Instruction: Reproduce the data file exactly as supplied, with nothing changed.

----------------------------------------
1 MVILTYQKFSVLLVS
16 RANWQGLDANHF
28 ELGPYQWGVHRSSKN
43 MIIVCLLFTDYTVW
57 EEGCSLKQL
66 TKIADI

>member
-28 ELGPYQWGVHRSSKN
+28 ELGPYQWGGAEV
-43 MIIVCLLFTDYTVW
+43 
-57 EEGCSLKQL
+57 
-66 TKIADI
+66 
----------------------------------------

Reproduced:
1 MVILTYQKFSVLLVS
16 RANWQGLDANHF
28 ELGPYQWGVHRSSKN
43 MIIVCLLFTDYTVW
57 EEGCSLKQL
66 TKIADI

>member
-28 ELGPYQWGVHRSSKN
+28 ELGPYQWGGAEV
-43 MIIVCLLFTDYTVW
+43 
-57 EEGCSLKQL
+57 
-66 TKIADI
+66 